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Congenital Anosmia and Facial Emotion Recognition

Drummond, J, Makdani, A, Pawling, R and Walker, SC (2024) Congenital Anosmia and Facial Emotion Recognition. Physiology & Behavior, 278. ISSN 0031-9384

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Major functions of the olfactory system include guiding ingestion and avoidance of environmental hazards. People with anosmia report reliance on others, for example to check the edibility of food, as their primary coping strategy. Facial expressions are a major source of non-verbal social information that can be used to guide approach and avoidance behaviour. Thus, it is of interest to explore whether a life-long absence of the sense of smell heightens sensitivity to others' facial emotions, particularly those depicting threat. In the present, online study 28 people with congenital anosmia (mean age 43.46) and 24 people reporting no olfactory dysfunction (mean age 42.75) completed a facial emotion recognition task whereby emotionally neutral faces (6 different identities) morphed, over 40 stages, to express one of 5 basic emotions: anger, disgust, fear, happiness, or sadness. Results showed that, while the groups did not differ in their ability to identify the final, full-strength emotional expressions, nor in the accuracy of their first response, the congenital anosmia group successfully identified the emotions at significantly lower intensity (i.e. an earlier stage of the morph) than the control group. Exploratory analysis showed this main effect was primarily driven by an advantage in detecting anger and disgust. These findings indicate the absence of a functioning sense of smell during development leads to compensatory changes in visual, social cognition. Future work should explore the neural and behavioural basis for this advantage.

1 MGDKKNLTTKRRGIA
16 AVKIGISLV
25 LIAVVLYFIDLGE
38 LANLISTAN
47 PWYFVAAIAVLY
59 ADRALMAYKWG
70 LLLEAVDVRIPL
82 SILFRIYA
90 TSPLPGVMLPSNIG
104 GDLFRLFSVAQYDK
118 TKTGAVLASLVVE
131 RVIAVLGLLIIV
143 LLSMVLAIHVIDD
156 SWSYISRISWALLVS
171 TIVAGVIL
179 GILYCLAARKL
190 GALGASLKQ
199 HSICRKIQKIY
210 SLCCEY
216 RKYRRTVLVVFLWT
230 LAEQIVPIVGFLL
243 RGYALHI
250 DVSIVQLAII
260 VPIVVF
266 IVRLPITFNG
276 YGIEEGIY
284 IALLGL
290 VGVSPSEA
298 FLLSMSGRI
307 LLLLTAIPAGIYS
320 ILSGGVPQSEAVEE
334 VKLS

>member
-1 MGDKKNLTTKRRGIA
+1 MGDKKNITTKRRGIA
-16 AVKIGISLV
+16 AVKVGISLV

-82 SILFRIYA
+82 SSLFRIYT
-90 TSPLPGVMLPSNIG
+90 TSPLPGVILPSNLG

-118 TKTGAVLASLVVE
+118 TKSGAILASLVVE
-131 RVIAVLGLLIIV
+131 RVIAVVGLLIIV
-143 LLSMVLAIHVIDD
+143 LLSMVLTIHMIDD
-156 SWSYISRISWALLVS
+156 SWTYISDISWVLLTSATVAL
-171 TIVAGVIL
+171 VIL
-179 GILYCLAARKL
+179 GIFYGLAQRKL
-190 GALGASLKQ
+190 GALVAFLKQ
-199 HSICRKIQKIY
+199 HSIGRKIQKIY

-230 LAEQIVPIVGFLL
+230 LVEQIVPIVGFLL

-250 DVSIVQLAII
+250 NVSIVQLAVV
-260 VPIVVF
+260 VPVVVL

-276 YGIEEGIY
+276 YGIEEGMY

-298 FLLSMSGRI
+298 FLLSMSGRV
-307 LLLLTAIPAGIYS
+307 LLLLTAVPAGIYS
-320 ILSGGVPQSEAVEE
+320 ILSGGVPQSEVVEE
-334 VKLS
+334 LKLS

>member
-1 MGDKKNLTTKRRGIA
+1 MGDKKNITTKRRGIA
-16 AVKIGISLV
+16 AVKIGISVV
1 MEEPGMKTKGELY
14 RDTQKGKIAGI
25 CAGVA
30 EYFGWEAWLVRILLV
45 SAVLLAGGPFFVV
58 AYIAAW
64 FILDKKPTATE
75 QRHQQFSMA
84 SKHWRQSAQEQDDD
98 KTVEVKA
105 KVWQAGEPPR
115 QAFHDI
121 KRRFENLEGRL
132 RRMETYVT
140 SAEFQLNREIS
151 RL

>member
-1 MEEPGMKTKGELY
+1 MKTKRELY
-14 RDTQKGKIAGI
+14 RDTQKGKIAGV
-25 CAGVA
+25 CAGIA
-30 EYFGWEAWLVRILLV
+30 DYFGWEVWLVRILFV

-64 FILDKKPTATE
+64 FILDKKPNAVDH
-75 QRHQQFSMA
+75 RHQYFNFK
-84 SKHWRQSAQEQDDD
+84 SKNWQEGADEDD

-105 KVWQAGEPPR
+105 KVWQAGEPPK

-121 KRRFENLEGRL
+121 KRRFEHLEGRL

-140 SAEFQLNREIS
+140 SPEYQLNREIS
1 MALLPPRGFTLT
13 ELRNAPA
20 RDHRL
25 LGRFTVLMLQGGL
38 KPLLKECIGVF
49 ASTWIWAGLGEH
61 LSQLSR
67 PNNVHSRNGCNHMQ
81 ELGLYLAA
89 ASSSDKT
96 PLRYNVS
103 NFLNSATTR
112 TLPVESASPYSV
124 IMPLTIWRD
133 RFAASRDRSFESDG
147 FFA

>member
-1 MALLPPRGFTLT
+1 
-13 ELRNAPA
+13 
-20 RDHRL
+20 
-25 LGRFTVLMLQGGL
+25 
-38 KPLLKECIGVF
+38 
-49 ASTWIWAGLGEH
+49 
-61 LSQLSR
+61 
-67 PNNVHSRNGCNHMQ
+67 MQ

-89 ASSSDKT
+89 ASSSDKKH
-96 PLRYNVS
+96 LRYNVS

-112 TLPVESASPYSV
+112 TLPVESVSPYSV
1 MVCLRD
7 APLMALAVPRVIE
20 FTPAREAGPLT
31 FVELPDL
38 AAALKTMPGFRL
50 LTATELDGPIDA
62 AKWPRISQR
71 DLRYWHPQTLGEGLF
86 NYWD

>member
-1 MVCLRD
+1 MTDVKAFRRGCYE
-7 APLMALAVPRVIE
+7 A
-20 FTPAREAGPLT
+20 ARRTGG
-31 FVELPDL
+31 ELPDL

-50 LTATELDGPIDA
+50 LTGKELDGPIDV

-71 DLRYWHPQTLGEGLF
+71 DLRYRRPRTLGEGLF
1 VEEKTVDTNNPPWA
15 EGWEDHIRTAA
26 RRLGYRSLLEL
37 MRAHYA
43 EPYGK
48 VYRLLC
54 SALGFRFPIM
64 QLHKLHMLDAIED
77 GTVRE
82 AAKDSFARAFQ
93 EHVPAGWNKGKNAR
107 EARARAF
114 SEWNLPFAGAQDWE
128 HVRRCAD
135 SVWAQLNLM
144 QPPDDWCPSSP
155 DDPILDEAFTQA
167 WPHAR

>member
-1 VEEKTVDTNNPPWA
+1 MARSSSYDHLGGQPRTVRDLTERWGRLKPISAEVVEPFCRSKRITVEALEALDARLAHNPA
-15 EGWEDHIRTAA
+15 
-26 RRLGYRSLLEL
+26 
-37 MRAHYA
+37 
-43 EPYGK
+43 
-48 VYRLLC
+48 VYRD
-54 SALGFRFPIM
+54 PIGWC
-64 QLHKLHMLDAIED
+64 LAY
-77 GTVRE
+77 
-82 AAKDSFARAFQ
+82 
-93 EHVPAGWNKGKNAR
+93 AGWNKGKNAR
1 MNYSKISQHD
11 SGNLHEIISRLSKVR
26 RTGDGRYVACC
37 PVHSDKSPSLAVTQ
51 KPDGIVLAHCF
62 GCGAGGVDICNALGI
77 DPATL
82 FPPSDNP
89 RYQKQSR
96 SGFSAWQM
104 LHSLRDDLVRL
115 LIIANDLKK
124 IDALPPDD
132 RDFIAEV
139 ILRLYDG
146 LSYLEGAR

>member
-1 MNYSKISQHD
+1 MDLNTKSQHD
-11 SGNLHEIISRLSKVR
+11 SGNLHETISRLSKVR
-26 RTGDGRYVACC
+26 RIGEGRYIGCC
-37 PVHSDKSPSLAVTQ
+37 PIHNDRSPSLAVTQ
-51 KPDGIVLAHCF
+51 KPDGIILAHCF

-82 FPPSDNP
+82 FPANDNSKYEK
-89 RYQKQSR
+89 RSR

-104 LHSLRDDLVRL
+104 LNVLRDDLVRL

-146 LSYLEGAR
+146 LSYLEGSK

Item Type: Article
Uncontrolled Keywords: Anger; Congenital Anosmia; Disgust; Dynamic Face; Facial Emotion Recognition; Olfaction; 06 Biological Sciences; 11 Medical and Health Sciences; 17 Psychology and Cognitive Sciences; Behavioral Science & Comparative Psychology
Subjects: B Philosophy. Psychology. Religion > BF Psychology
Divisions: Psychology (from Sep 2019)
Publisher: Elsevier BV
SWORD Depositor: A Symplectic
Date Deposited: 18 Mar 2024 10:45
Last Modified: 18 Mar 2024 10:45
DOI or ID number: 10.1016/j.physbeh.2024.114519
URI: https://researchonline.ljmu.ac.uk/id/eprint/22824
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